Millennials challenge corporate travel managers: CAPA research into social trends, supply options
Australasian travel managers are having to review their policies as social and technological trends reshape business travel attitudes and behaviours. CAPA research across Australia shows that the rise of millennials in the workplace and their preferences for non-traditional travel options are causing organisations to adapt their expectations and procedures.
It is clear from CAPA’s survey and other research is that the corporate travel environment continues to evolve and that travellers will push the boundaries.
The changing demographics of the workplace are combining with the rise of mobile technology and the growth of the sharing economy to add complexity to travel management.
Millennials make up over a quarter of the workforce
Over 2016, CAPA has surveyed more than 1,000 business travel professionals at events around Australia and New Zealand and confirmed the growth of millennials (people born between 1980 and 2000), with almost a third of those polled reporting that between 21-30% of their company’s employees fall into the millennial demographic.
Sydney had the highest proportion of millennials, with 38% of those polled having 21-30% of their workforce in this demographic.
Figure 1. Percentage of Millennials in the Australian workplace
While the size of the millennial workforce in Australasia is still smaller than that of countries like the United States, where millennials now constitute the largest demographic in the workplace, it is growing fast and predicted to account for more than half of the labour market by 2020.
This demographic upheaval is unstoppable, making it vital to understand the attitudes and behaviours of millennials, especially those related to travel.
Travellers increasingly want to combine business and leisure
One of the characteristics of millennials is a strong focus on work/life balance, and for business travel, this translates into a tendency to add a leisure component to business trips.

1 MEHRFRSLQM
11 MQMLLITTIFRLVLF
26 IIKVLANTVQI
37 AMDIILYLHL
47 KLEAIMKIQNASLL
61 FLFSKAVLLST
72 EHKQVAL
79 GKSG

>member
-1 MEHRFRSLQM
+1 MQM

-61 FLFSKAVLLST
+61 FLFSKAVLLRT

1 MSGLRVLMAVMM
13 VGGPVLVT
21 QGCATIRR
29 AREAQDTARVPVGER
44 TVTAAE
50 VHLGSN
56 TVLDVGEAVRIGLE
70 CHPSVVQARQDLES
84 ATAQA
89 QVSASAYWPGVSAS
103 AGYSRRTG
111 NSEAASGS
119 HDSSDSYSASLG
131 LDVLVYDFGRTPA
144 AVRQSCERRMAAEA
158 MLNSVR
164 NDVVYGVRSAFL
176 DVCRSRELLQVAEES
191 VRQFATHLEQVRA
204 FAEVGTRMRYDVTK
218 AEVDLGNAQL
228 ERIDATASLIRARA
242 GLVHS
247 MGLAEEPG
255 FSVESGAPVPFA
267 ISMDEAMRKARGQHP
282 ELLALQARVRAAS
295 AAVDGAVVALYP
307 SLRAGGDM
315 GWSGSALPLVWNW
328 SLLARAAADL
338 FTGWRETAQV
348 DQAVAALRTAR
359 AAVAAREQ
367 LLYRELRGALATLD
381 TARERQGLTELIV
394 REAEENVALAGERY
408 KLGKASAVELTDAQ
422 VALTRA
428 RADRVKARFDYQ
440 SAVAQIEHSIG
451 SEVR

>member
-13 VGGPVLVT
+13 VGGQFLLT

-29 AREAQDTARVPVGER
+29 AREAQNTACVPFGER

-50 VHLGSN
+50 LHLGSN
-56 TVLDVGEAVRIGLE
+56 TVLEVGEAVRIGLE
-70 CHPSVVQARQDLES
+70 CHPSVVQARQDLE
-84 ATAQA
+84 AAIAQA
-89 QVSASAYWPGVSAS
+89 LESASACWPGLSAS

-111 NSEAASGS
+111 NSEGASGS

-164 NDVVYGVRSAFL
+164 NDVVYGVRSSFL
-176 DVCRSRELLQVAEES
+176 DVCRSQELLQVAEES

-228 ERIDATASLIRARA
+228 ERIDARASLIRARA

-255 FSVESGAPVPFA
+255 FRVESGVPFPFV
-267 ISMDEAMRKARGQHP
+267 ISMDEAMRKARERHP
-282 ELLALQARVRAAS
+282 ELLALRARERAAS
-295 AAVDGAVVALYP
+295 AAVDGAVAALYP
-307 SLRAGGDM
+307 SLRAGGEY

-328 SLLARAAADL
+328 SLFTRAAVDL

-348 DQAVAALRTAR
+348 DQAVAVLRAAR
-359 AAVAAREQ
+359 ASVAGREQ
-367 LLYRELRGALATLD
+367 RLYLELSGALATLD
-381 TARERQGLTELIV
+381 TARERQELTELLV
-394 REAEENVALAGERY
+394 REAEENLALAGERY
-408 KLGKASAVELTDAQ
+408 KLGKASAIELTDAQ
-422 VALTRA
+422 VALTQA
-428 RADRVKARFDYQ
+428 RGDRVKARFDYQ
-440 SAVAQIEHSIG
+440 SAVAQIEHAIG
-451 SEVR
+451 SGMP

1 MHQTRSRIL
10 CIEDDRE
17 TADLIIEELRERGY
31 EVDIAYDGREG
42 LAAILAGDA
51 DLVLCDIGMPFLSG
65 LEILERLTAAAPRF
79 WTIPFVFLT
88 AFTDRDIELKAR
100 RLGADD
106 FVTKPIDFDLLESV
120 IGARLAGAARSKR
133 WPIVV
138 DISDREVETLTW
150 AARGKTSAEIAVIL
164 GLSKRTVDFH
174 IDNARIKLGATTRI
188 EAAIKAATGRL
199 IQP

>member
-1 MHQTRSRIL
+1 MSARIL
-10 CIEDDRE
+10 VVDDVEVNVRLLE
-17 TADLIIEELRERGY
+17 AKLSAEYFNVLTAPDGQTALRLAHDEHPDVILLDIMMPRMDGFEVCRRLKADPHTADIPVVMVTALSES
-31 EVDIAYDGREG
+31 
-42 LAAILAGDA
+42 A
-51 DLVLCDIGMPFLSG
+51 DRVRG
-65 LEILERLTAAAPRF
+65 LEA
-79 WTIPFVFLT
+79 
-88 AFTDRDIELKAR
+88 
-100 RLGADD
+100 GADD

An overwhelming majority of organisations in the CAPA survey permit the adoption of that inelegant description of a combination of business and leisure, ‘bleisure’ travel, but many organisations still have no formal policy to accommodate this trend.
Figure 2. Does your organisation permit 'bleisure' travel?
The lack of policy is concerning because of the number of crucial factors involved. For example, duty of care obligations mean that organisations are responsible for the well-being of their staff while they are travelling.
Without a clear policy on what type of travel is permitted on the organisation’s behalf, there is plenty of room for misunderstanding and potential liability. Bleisure also has expense management implications and organisations need to know which costs are their responsibility and which should be borne by travellers themselves.
Figure 3. What proportion of business trips have a leisure component?
The proportion of business trips which include leisure components is still small (most organisations report less than 10%), although recent reports suggest that as many as 23% of business travellers extend their trips to include some vacation time. However, most experts expect the phenomenon to increase rapidly in coming years.
Use of the ‘sharing economy’ such as Under and Airbnb is growing
Another significant shift in travel behaviour associated with millennial expansion in the workforce has been the adoption of sharing economy solutions like Uber and Airbnb.